In Case You Missed It: Naomi Klein & Climate Justice

Image Courtesy of the Hub

Image Courtesy of the Hub

This week, renowned environmental activist and author Naomi Klein joined us as the Presidential speaker in our 2016 series "Architects of the Future." Klein critiqued the Paris Climate Agreement, advocated for climate justice, discussed the need for an economic system change, and the radical solutions that the climate crisis necessitates. Relive her talk with the most compelling arguments of the evening.

UN Climate Change Conference in Paris (COP 21)

If we keep on doing what we’re doing, ‘business as usual’, it will lead us to 6 degrees of warming.
Image courtesy of Independent.ie

Image courtesy of Independent.ie

The mood was not one of despair. It was of resolve. Clarity.
[The protesters] knew the deal was not enough. But there was a resolve to hold politicians accountable.

Hurricane Katrina and "Climate Shocks"

Hurricane Katrina was my wake-up call.
These super storms are related with climate getting warmer. Layered with decades of neglect... Layered with institutionalized racism.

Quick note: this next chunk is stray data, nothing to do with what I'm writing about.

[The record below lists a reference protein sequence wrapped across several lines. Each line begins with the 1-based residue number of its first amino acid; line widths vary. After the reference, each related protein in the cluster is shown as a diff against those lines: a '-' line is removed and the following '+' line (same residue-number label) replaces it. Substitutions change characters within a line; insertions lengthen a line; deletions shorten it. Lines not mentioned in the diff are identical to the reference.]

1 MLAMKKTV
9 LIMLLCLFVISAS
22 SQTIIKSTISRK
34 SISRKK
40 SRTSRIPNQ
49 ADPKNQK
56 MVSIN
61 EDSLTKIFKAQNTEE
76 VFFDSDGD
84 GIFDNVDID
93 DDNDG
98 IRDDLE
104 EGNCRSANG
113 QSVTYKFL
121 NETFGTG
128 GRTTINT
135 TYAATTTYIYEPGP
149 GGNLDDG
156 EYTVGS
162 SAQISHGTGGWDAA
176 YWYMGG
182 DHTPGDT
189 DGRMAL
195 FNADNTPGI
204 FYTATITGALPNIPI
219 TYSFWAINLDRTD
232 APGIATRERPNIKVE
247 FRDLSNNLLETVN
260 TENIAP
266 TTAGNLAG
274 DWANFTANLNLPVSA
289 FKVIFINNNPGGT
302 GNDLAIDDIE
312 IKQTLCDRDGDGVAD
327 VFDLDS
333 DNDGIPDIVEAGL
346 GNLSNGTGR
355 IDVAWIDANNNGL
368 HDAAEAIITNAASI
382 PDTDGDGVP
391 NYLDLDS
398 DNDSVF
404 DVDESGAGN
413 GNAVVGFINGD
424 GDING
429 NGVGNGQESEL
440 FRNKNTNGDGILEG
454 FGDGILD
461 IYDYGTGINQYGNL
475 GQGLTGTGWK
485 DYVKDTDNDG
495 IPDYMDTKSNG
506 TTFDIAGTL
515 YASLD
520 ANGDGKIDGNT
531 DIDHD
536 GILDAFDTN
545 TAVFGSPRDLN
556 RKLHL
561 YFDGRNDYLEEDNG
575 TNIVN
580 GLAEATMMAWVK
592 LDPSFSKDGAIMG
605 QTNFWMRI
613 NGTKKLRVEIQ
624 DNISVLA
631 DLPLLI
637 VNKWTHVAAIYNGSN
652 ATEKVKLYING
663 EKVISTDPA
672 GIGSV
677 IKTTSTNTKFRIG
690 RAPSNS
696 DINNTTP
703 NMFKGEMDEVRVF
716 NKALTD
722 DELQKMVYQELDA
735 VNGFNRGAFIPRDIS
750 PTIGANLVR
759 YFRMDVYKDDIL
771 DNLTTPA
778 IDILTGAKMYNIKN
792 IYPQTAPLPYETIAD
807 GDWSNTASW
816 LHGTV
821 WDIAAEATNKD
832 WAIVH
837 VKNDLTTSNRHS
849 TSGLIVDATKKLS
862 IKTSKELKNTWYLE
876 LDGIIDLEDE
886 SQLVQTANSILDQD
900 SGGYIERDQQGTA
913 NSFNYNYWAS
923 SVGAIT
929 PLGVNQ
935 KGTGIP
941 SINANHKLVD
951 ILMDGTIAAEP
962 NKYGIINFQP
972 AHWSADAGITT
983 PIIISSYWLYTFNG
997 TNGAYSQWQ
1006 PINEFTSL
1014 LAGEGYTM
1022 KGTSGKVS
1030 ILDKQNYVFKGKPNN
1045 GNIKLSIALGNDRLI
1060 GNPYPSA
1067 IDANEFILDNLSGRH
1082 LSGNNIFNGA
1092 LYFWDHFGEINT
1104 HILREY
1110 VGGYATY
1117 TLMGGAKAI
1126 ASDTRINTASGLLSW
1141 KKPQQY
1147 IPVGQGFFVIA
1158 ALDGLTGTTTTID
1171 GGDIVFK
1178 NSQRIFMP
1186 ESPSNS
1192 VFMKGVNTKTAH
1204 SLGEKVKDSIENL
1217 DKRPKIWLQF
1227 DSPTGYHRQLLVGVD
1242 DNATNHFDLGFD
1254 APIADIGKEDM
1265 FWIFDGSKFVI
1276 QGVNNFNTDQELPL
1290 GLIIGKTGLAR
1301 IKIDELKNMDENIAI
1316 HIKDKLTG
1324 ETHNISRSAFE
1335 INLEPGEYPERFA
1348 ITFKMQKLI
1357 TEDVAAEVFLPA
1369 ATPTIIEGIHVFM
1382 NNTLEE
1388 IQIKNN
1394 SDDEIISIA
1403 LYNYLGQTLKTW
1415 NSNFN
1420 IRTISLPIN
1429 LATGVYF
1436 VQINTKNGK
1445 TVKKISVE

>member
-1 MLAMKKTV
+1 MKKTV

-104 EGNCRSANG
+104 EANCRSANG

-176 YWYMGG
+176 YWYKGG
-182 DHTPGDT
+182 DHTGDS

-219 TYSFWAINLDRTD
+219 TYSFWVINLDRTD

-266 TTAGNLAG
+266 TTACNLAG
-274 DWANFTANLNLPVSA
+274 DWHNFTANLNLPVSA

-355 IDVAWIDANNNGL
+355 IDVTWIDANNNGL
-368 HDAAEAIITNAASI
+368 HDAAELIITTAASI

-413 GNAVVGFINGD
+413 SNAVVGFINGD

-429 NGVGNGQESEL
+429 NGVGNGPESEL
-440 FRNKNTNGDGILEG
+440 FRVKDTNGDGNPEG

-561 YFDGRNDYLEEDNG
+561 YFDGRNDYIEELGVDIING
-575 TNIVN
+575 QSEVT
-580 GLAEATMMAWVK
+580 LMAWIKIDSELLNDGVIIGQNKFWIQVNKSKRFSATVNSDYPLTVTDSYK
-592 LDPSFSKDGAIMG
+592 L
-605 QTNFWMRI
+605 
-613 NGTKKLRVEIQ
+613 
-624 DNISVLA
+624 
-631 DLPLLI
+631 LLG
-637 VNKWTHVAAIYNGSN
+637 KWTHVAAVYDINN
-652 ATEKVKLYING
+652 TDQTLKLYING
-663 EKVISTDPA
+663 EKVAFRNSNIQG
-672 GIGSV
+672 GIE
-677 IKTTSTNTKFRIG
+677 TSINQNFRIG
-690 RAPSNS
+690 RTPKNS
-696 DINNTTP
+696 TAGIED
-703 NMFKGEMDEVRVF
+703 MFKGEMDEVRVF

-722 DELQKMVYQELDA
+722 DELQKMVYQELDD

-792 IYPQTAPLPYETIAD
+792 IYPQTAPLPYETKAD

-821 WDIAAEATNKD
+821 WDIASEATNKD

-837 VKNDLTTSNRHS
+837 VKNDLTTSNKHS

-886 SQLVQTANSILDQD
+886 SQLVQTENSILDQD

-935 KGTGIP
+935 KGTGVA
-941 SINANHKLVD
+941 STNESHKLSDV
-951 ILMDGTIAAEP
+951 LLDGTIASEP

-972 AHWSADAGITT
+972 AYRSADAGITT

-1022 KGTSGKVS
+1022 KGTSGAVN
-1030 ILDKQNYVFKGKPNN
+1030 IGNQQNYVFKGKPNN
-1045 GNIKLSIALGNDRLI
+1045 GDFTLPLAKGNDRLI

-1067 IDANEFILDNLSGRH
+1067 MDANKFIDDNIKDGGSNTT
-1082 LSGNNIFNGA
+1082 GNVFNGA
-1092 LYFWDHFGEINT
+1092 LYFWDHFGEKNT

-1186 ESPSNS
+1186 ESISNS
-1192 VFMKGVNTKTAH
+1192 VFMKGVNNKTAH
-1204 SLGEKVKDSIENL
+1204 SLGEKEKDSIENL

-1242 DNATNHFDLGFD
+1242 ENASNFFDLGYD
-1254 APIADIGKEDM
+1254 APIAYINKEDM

California is employing prisoners to fight the wildfires caused by the drought...This shocked me. These firemen are the first responders to climate change.

Climate JusticE and energy reparations

Countries affected by climate change cannot seek reparations. The U.S. pushed for this during negotiations.
I want to speak up for intersectionality. Racism, mass incarceration, and climate change are deeply interconnected.
Freddie Gray was not just a victim of police racism. He was also a victim of environmental racism...the paint in his house was full of lead.
Pope Francis calls it the throwaway crisis – treating people as if they are disposable – it connects the refugee crisis with the climate crisis.

The Need for System Change

There are a whole group of people that know this political and economic system is broken and stale.
Climate change without system change looks like hell on Earth.
We don’t talk enough about how neoliberal policies interfere with progress in climate change.
The people who suffered most from the extractive economy must be first to benefit from the transition to a post-extractive economy.

the Future for climate activists

There is progress in the courts and the streets. But we need more. We need bold and ambitious policies. We are beginning to see this translation from protest to policy.
What does ‘yes’ look like? To demand action... a people’s shock if you will.
A vision of the future that is exciting and captivating. We can have something better than the present.
[Change] requires shifting from a culture of endless taking to a culture of care-taking.
Now is the time for boldness. Now is the time to leap.